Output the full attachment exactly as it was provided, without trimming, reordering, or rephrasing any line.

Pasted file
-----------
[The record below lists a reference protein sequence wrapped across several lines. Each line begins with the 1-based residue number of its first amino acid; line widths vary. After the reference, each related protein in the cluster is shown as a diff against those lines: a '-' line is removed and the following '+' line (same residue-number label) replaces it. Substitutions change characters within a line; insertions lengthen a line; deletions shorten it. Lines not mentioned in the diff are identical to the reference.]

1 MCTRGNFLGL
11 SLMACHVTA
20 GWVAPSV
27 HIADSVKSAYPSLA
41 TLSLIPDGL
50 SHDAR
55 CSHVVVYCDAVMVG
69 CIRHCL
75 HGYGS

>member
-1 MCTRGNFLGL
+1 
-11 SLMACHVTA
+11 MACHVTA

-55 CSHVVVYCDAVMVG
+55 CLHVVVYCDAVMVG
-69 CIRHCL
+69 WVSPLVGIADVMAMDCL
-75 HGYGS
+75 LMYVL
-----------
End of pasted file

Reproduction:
[The record below lists a reference protein sequence wrapped across several lines. Each line begins with the 1-based residue number of its first amino acid; line widths vary. After the reference, each related protein in the cluster is shown as a diff against those lines: a '-' line is removed and the following '+' line (same residue-number label) replaces it. Substitutions change characters within a line; insertions lengthen a line; deletions shorten it. Lines not mentioned in the diff are identical to the reference.]

1 MCTRGNFLGL
11 SLMACHVTA
20 GWVAPSV
27 HIADSVKSAYPSLA
41 TLSLIPDGL
50 SHDAR
55 CSHVVVYCDAVMVG
69 CIRHCL
75 HGYGS

>member
-1 MCTRGNFLGL
+1 
-11 SLMACHVTA
+11 MACHVTA

-55 CSHVVVYCDAVMVG
+55 CLHVVVYCDAVMVG
-69 CIRHCL
+69 WVSPLVGIADVMAMDCL
-75 HGYGS
+75 LMYVL